New Member Jody Marchand with Sponsor Karin Gaffney
  • Sophie Wadsworth, speaker
  • Purple Pinkie Day: Stow and Bolton held events today, Lancaster tomorrow. Both schools had greater participation this year than last.
  • Joint meeting at WPI: We’re meeting with the Rotaract Club at WPI on November 12. The Worcester and Marlborough clubs are also invited.
  • Food packaging: District Rotarians are invited to Solomon Pond Mall on November 14 to package food for Stop Hunger New England, in a location outside Macy’s; the event also includes a food drive. See for details.
  • Razia’s Ray of Hope: Razia has started a technical college for the girls graduating high school, and received $500 from our club towards the effort. A documentary film about it has been made and submitted to the Sundance film festival. A talk about the film by Razia and the filmmaker will be held on October 28 at the Nashoba Brooks School in Concord and on October 29 at the Wellesley Middle School.
  • Repair café: The “rent” to use the First Parish Church is going up; Ray is talking to the Florence Sawyer School about the next event. Donations by customers cover the cost. Another spin-off Repair Café will be in Westborough after the winter holidays.
  • Foundation forum: This will be held on November 4 at the Holiday Inn Boxboro. See the District 7910 web site for details.
New member
  • Jody Marchand was inducted into membership.  She is the founder of a nonprofit organization, Live for Liv, which honors her daughter, Olivia, who was killed in a domestic violence incident; the organization raises funds to help put a stop to domestic violence. Jody was sponsored by Karin Gaffney.
Happy/sad fines:
  • Laura: attended the wedding of her next door neighbor’s daughter at Fruitlands Museum over the weekend; Monday was the district PR meeting, with 7 club members in attendance; Tuesday, a board meeting for the Club’s charitable endowment; Wednesday, the wine fellowship. And the weather has been lovely!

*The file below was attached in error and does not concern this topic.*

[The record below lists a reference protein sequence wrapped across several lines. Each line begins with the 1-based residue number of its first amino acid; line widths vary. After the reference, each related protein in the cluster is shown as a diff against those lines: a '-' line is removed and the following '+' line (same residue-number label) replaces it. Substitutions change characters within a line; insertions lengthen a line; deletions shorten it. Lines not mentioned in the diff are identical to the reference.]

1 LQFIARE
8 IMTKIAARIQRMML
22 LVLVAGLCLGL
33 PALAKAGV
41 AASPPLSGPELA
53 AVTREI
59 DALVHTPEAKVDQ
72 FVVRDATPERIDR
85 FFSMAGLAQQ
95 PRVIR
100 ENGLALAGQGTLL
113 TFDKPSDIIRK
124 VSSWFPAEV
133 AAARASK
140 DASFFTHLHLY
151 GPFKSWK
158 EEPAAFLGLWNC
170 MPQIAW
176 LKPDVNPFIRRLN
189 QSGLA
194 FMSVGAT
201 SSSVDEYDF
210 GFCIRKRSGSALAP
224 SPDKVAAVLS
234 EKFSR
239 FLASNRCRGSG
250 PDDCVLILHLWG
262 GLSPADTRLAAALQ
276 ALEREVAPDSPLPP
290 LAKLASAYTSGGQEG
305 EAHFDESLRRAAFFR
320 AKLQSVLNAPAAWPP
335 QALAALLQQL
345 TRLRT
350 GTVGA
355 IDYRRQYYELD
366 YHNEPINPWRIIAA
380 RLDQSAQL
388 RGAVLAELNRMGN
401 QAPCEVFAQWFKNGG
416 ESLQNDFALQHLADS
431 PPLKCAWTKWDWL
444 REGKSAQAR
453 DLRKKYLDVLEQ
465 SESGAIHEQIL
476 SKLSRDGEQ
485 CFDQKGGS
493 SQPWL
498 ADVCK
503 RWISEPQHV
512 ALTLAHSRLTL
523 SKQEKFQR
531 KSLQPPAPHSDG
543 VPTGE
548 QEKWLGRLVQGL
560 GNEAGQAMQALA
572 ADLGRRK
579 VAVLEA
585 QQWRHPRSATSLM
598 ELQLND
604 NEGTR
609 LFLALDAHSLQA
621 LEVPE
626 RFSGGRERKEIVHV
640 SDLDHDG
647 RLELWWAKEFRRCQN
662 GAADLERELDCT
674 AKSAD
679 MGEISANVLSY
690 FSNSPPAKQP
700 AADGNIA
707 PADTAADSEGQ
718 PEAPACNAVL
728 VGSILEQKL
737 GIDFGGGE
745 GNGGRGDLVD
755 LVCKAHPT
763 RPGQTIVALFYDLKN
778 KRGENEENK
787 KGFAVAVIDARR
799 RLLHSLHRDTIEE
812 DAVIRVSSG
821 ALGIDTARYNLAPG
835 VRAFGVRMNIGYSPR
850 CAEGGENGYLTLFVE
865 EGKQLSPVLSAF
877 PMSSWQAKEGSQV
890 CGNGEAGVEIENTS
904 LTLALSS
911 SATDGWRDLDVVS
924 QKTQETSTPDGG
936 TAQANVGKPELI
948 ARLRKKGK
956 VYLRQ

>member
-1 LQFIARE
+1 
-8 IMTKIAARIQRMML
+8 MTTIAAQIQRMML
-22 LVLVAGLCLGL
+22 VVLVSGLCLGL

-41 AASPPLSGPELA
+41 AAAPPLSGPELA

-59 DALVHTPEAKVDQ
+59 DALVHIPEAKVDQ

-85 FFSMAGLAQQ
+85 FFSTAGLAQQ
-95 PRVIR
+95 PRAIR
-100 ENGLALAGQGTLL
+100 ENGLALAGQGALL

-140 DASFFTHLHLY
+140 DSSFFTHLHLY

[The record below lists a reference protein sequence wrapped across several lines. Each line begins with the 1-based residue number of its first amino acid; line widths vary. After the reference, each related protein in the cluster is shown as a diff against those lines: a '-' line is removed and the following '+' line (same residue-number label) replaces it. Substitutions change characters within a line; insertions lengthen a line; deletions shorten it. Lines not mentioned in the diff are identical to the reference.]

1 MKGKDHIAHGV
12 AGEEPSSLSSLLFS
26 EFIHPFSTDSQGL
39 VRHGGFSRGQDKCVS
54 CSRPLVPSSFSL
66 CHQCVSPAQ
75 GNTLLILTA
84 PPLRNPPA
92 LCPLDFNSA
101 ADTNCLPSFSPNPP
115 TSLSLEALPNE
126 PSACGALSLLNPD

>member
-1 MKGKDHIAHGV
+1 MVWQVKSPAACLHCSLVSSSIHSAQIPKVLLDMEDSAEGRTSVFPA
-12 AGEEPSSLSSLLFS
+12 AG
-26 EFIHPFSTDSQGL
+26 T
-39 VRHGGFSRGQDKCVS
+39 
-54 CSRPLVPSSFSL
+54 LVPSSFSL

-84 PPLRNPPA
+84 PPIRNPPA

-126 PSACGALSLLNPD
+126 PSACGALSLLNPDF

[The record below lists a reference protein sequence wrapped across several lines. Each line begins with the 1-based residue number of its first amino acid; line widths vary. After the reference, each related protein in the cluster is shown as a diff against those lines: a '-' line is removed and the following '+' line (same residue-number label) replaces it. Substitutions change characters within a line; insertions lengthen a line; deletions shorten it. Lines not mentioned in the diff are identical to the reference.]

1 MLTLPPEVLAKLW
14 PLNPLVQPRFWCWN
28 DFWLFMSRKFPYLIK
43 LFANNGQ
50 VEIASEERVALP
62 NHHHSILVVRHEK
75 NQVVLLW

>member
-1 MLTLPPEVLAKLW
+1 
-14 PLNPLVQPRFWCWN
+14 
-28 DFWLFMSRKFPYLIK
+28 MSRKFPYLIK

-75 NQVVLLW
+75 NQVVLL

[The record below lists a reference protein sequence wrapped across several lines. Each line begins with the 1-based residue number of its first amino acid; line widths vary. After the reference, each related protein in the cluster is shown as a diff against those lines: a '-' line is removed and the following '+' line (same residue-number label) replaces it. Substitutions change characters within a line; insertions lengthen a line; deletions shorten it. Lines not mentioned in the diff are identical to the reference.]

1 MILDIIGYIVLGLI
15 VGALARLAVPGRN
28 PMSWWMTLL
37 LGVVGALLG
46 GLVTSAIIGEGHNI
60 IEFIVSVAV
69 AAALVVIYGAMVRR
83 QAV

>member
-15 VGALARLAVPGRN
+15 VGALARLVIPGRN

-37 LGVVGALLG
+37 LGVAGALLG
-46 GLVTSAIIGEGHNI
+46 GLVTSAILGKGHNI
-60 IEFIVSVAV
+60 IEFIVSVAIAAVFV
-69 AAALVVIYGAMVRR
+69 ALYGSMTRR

• Ray: glad about a successful Repair Café last Saturday.
  • Don: flew a 1930s aircraft out in California; and got to hug his granddaughter in Colorado.
  • Chris: happy about the Stow Hale School’s Purple Pinky Day participation, and the Bolton school beat last year’s PPD fundraising.
  • Karin: happy that two executive directors of nonprofit organizations in which she’s involved are present; that they’re putting second bathroom into their antique house; and that her daughter now has a job.
  • Ron: glad to extend a welcome to Jody and to Sophie; and that he’s lost 15 pounds on his diet.
  • Carolyn: happy for the blessing of two new Habitat for Humanity houses.
  • Jacky: happy that Don survived flying a 1930s plane, and promises to kick butt in Lancaster’s Purple Pinkie Day.
  • Mary: glad that her 2-hour dental appointment is over.
  • Bob: happy to be installing electricity at the new Bolton Common.
  • Jody: grateful for the presentation of four little plays on domestic violence at the high school, and for the reading of a letter from Olivia on conformity and individuality.
  • Jim: encouraged by Leigh Carpenter’s application for membership; and happy that his snow blower is working. (We’re only two weeks from last year’s first snowfall.)
  • Nancy: is grateful for a long growing season, and sad over the end of chard and kale.
Sophie Wadsworth is the Executive Director of The Nature Connection, which brings the healing power of nature to people with limited or no access to the outside world: at-risk youth; elders; and people with disabilities. Through regular programs combining seasonal natural materials, live animals, and hands-on activities, The Nature Connection connects individuals with nature’s capacity to heal, teach, and create joy.
The Nature Connection is a nonprofit organization based in Concord. It’s been in operation for 32 years, and serves people of all ages. Think of your morning, the colors on the trees, and imagine how much poorer life would be without that. Giving people access to nature is more than just nice; it actually helps people become more alive. They offer restoration rejuvenation, and the joy that comes through exploring the touch and sounds of nature.
Some 30 volunteers help with the programs. It would be impossible to continue the work without them. By bringing the outdoors indoors, they reignite joy and connection to others. As Sarah Seabury Ward, the organization’s founder, says, “We may regard plants as teachers; rocks, rivers and clouds as messengers; and animals as intermediaries.”